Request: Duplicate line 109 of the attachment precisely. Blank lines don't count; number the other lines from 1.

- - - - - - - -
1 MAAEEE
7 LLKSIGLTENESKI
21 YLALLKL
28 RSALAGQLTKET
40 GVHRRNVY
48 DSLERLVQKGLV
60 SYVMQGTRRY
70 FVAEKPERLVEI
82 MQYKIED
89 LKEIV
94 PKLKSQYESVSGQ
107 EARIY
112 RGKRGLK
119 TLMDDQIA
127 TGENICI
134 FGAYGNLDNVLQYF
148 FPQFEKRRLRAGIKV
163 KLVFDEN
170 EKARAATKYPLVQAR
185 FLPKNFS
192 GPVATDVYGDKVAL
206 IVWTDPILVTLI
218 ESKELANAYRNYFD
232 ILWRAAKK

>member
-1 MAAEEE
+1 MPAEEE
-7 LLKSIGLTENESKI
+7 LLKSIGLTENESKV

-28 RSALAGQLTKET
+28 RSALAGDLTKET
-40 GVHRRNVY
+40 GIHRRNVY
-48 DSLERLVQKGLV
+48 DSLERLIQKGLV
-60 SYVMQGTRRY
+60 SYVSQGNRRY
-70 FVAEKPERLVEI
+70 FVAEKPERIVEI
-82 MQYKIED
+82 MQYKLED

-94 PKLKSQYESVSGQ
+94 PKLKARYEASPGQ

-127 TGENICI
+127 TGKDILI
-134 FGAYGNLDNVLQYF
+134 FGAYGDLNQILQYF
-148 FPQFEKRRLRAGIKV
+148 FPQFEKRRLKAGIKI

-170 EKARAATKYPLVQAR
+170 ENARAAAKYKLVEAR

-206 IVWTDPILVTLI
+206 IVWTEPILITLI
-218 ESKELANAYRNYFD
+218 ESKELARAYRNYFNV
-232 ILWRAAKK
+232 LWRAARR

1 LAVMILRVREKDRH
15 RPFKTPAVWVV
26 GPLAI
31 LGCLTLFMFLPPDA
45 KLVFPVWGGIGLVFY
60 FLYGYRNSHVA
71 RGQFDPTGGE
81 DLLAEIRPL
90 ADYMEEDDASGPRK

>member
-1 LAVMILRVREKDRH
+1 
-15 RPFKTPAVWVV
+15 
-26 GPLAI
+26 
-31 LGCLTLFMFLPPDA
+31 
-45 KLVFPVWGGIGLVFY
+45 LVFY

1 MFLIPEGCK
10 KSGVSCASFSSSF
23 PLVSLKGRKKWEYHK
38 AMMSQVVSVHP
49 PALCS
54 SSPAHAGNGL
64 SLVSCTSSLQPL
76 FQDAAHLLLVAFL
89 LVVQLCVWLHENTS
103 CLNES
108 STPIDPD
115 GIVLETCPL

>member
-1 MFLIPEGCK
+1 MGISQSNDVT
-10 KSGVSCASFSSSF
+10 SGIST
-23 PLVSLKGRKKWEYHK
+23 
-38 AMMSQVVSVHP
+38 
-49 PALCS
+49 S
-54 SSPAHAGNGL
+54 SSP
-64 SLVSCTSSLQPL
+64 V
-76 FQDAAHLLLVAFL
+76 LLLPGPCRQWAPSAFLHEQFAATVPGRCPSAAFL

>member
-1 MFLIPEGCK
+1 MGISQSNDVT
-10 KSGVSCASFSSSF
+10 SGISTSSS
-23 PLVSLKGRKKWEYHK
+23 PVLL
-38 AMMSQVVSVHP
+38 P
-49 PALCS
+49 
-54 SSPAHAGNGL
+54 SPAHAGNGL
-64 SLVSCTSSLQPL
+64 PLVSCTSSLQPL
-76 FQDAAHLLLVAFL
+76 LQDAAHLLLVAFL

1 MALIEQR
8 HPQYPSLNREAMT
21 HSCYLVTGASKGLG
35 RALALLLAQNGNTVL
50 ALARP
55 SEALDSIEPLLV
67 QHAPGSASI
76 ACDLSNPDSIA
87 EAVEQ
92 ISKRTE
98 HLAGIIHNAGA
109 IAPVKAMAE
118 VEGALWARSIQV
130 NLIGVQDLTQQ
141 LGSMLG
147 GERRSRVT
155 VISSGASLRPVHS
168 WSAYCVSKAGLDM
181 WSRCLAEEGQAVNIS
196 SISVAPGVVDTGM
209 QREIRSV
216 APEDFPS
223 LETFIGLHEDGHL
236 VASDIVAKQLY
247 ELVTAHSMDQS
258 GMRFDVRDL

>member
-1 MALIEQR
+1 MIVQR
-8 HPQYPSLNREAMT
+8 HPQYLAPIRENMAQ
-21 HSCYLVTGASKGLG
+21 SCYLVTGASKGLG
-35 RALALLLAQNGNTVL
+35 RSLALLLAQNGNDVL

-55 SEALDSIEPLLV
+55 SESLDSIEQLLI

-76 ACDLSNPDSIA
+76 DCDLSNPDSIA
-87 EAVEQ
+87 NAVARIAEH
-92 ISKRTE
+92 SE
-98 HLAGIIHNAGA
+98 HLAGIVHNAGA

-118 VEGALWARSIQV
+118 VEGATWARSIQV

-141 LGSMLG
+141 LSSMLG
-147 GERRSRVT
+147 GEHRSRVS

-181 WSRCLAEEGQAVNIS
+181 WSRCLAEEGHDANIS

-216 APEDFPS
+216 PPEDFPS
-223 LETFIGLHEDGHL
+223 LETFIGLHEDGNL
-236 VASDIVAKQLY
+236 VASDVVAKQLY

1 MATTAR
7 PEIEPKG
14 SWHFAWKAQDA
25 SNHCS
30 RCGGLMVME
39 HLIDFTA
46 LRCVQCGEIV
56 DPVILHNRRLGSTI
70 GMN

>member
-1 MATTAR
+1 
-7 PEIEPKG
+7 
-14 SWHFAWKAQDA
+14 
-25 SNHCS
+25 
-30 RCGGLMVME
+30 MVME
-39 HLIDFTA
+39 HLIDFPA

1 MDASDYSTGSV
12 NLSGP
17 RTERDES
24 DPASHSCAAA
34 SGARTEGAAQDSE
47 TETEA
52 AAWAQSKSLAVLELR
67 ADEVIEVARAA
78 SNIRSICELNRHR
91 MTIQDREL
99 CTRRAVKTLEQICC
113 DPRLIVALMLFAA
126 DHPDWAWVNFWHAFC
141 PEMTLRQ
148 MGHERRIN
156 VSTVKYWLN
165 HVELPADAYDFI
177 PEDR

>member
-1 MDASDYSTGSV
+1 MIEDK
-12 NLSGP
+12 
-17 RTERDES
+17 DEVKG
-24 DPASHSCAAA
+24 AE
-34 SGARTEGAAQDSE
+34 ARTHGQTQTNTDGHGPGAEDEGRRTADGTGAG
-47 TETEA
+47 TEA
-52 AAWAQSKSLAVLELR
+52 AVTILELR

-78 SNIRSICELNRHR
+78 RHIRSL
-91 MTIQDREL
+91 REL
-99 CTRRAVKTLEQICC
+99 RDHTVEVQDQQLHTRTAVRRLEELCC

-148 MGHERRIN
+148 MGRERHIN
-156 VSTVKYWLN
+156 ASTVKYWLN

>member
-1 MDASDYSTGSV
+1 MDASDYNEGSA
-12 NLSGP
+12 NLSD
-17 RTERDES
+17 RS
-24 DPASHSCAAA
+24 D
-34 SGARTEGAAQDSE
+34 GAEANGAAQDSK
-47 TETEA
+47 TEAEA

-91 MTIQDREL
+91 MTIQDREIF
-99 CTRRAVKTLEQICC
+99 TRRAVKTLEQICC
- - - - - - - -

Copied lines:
+1 MGISQSNDVT